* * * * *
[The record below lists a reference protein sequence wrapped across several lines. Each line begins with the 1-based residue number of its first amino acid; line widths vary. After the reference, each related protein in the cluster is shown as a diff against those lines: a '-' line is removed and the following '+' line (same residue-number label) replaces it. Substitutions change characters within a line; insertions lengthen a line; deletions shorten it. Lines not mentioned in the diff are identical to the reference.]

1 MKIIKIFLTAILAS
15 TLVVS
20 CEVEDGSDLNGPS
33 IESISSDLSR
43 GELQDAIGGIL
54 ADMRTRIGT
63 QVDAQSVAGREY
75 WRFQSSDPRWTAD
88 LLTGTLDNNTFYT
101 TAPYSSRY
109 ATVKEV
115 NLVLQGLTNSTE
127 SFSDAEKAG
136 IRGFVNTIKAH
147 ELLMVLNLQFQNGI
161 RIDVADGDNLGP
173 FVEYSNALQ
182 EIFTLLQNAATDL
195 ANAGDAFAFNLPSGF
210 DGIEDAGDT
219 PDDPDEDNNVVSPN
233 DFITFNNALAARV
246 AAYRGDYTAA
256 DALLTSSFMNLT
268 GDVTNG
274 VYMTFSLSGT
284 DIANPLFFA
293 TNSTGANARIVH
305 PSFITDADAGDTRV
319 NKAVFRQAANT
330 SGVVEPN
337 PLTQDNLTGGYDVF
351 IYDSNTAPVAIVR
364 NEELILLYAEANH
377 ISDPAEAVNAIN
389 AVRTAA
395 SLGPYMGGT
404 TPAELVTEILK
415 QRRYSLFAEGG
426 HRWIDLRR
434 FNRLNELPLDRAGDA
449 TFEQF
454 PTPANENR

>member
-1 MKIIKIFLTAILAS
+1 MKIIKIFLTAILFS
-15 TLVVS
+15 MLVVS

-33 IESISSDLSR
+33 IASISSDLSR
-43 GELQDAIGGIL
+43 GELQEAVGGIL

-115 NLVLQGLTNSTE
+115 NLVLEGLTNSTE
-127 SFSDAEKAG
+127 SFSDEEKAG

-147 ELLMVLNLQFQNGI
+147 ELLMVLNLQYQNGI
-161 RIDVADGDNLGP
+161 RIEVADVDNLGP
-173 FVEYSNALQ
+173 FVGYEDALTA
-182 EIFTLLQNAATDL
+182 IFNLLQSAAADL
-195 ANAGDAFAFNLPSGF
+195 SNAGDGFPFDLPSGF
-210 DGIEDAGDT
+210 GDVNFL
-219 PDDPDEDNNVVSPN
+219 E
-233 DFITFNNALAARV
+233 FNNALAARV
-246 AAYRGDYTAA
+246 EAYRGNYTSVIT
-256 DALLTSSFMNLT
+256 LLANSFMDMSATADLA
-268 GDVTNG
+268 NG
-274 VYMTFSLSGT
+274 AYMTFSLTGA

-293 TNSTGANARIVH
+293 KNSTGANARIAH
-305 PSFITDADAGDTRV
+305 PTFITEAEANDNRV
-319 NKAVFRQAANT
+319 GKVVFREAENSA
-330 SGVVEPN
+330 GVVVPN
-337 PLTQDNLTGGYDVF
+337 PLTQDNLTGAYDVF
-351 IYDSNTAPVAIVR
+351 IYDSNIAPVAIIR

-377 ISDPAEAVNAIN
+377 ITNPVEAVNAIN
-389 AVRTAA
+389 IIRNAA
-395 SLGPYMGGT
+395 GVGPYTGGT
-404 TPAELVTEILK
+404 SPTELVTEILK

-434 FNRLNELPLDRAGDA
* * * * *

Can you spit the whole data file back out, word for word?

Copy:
[The record below lists a reference protein sequence wrapped across several lines. Each line begins with the 1-based residue number of its first amino acid; line widths vary. After the reference, each related protein in the cluster is shown as a diff against those lines: a '-' line is removed and the following '+' line (same residue-number label) replaces it. Substitutions change characters within a line; insertions lengthen a line; deletions shorten it. Lines not mentioned in the diff are identical to the reference.]

1 MKIIKIFLTAILAS
15 TLVVS
20 CEVEDGSDLNGPS
33 IESISSDLSR
43 GELQDAIGGIL
54 ADMRTRIGT
63 QVDAQSVAGREY
75 WRFQSSDPRWTAD
88 LLTGTLDNNTFYT
101 TAPYSSRY
109 ATVKEV
115 NLVLQGLTNSTE
127 SFSDAEKAG
136 IRGFVNTIKAH
147 ELLMVLNLQFQNGI
161 RIDVADGDNLGP
173 FVEYSNALQ
182 EIFTLLQNAATDL
195 ANAGDAFAFNLPSGF
210 DGIEDAGDT
219 PDDPDEDNNVVSPN
233 DFITFNNALAARV
246 AAYRGDYTAA
256 DALLTSSFMNLT
268 GDVTNG
274 VYMTFSLSGT
284 DIANPLFFA
293 TNSTGANARIVH
305 PSFITDADAGDTRV
319 NKAVFRQAANT
330 SGVVEPN
337 PLTQDNLTGGYDVF
351 IYDSNTAPVAIVR
364 NEELILLYAEANH
377 ISDPAEAVNAIN
389 AVRTAA
395 SLGPYMGGT
404 TPAELVTEILK
415 QRRYSLFAEGG
426 HRWIDLRR
434 FNRLNELPLDRAGDA
449 TFEQF
454 PTPANENR

>member
-1 MKIIKIFLTAILAS
+1 MKIIKIFLTAILFS
-15 TLVVS
+15 MLVVS

-33 IESISSDLSR
+33 IASISSDLSR
-43 GELQDAIGGIL
+43 GELQEAVGGIL

-115 NLVLQGLTNSTE
+115 NLVLEGLTNSTE
-127 SFSDAEKAG
+127 SFSDEEKAG

-147 ELLMVLNLQFQNGI
+147 ELLMVLNLQYQNGI
-161 RIDVADGDNLGP
+161 RIEVADVDNLGP
-173 FVEYSNALQ
+173 FVGYEDALTA
-182 EIFTLLQNAATDL
+182 IFNLLQSAAADL
-195 ANAGDAFAFNLPSGF
+195 SNAGDGFPFDLPSGF
-210 DGIEDAGDT
+210 GDVNFL
-219 PDDPDEDNNVVSPN
+219 E
-233 DFITFNNALAARV
+233 FNNALAARV
-246 AAYRGDYTAA
+246 EAYRGNYTSVIT
-256 DALLTSSFMNLT
+256 LLANSFMDMSATADLA
-268 GDVTNG
+268 NG
-274 VYMTFSLSGT
+274 AYMTFSLTGA

-293 TNSTGANARIVH
+293 KNSTGANARIAH
-305 PSFITDADAGDTRV
+305 PTFITEAEANDNRV
-319 NKAVFRQAANT
+319 GKVVFREAENSA
-330 SGVVEPN
+330 GVVVPN
-337 PLTQDNLTGGYDVF
+337 PLTQDNLTGAYDVF
-351 IYDSNTAPVAIVR
+351 IYDSNIAPVAIIR

-377 ISDPAEAVNAIN
+377 ITNPVEAVNAIN
-389 AVRTAA
+389 IIRNAA
-395 SLGPYMGGT
+395 GVGPYTGGT
-404 TPAELVTEILK
+404 SPTELVTEILK

-434 FNRLNELPLDRAGDA